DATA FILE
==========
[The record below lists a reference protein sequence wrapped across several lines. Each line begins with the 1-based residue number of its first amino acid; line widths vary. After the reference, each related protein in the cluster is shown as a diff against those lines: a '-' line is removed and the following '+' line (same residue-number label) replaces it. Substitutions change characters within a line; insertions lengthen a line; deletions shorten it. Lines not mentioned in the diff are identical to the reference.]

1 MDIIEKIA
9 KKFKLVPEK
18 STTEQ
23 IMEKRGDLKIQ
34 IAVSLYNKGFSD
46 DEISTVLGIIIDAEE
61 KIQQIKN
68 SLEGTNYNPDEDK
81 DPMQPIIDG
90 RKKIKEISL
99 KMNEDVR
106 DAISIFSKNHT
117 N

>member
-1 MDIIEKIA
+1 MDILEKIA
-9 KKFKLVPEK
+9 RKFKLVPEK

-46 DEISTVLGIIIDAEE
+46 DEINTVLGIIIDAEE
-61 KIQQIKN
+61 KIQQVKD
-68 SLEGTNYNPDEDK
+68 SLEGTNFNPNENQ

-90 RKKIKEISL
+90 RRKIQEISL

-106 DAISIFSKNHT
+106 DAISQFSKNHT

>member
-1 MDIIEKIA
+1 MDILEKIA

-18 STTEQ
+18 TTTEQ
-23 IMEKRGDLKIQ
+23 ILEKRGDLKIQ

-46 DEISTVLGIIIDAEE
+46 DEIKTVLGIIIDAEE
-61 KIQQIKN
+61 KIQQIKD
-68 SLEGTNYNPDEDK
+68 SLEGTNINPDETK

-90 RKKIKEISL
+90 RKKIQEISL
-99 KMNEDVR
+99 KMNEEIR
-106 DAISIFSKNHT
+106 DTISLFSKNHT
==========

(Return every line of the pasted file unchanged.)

[The record below lists a reference protein sequence wrapped across several lines. Each line begins with the 1-based residue number of its first amino acid; line widths vary. After the reference, each related protein in the cluster is shown as a diff against those lines: a '-' line is removed and the following '+' line (same residue-number label) replaces it. Substitutions change characters within a line; insertions lengthen a line; deletions shorten it. Lines not mentioned in the diff are identical to the reference.]

1 MDIIEKIA
9 KKFKLVPEK
18 STTEQ
23 IMEKRGDLKIQ
34 IAVSLYNKGFSD
46 DEISTVLGIIIDAEE
61 KIQQIKN
68 SLEGTNYNPDEDK
81 DPMQPIIDG
90 RKKIKEISL
99 KMNEDVR
106 DAISIFSKNHT
117 N

>member
-1 MDIIEKIA
+1 MDILEKIA
-9 KKFKLVPEK
+9 RKFKLVPEK

-46 DEISTVLGIIIDAEE
+46 DEINTVLGIIIDAEE
-61 KIQQIKN
+61 KIQQVKD
-68 SLEGTNYNPDEDK
+68 SLEGTNFNPNENQ

-90 RKKIKEISL
+90 RRKIQEISL

-106 DAISIFSKNHT
+106 DAISQFSKNHT

>member
-1 MDIIEKIA
+1 MDILEKIA

-18 STTEQ
+18 TTTEQ
-23 IMEKRGDLKIQ
+23 ILEKRGDLKIQ

-46 DEISTVLGIIIDAEE
+46 DEIKTVLGIIIDAEE
-61 KIQQIKN
+61 KIQQIKD
-68 SLEGTNYNPDEDK
+68 SLEGTNINPDETK

-90 RKKIKEISL
+90 RKKIQEISL
-99 KMNEDVR
+99 KMNEEIR
-106 DAISIFSKNHT
+106 DTISLFSKNHT